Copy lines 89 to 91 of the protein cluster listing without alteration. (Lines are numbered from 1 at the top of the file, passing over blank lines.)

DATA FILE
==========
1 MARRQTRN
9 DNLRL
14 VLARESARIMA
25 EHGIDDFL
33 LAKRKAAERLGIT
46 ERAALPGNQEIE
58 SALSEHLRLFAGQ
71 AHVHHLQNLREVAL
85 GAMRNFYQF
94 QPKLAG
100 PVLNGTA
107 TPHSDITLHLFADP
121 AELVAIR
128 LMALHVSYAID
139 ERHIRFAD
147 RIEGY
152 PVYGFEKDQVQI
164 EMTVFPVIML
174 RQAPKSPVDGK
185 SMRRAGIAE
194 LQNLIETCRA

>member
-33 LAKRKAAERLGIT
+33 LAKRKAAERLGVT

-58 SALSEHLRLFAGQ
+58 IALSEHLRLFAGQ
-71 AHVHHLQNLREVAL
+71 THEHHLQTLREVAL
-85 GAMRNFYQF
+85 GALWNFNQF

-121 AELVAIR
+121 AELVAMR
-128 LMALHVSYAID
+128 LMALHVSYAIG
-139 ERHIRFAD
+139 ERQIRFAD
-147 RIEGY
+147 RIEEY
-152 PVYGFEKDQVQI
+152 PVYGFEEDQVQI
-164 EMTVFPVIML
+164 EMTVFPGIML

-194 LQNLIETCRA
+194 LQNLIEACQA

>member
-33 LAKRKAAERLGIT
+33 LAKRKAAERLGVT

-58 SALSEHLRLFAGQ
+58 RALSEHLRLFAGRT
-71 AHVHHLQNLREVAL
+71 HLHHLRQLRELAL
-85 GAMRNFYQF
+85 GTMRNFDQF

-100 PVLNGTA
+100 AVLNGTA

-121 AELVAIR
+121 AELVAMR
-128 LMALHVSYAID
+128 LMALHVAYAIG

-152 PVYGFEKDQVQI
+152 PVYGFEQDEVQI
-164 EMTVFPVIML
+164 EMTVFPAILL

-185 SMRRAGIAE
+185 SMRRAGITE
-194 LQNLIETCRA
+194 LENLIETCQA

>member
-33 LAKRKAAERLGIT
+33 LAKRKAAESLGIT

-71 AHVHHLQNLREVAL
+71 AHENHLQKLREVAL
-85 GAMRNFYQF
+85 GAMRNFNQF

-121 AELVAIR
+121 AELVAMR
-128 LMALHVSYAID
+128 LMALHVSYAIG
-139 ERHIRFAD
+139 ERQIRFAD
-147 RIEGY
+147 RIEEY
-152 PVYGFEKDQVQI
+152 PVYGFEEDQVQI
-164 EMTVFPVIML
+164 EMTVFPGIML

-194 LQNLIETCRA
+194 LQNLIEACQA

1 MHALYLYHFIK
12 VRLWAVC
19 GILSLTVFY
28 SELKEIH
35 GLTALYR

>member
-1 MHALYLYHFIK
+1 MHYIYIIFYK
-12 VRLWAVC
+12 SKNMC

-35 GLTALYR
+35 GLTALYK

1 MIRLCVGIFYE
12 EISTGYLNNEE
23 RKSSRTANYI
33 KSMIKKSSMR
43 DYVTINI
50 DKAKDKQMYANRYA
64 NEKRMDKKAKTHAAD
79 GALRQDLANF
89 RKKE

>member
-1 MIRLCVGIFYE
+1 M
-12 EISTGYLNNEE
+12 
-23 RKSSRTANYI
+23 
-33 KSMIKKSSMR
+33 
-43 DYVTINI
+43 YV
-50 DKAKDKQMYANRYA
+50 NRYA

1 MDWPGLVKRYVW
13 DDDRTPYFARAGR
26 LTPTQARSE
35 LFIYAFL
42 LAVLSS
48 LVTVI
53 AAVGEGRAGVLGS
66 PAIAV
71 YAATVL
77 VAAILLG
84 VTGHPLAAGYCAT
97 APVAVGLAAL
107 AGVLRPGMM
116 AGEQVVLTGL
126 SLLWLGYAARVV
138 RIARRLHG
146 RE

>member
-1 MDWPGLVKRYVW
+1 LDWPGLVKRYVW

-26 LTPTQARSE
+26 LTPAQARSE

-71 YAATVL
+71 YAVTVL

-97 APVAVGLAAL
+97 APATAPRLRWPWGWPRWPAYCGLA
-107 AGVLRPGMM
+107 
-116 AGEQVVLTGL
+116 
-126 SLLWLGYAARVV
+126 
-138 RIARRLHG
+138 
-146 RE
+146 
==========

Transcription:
1 MHALYLYHFIK
12 VRLWAVC
19 GILSLTVFY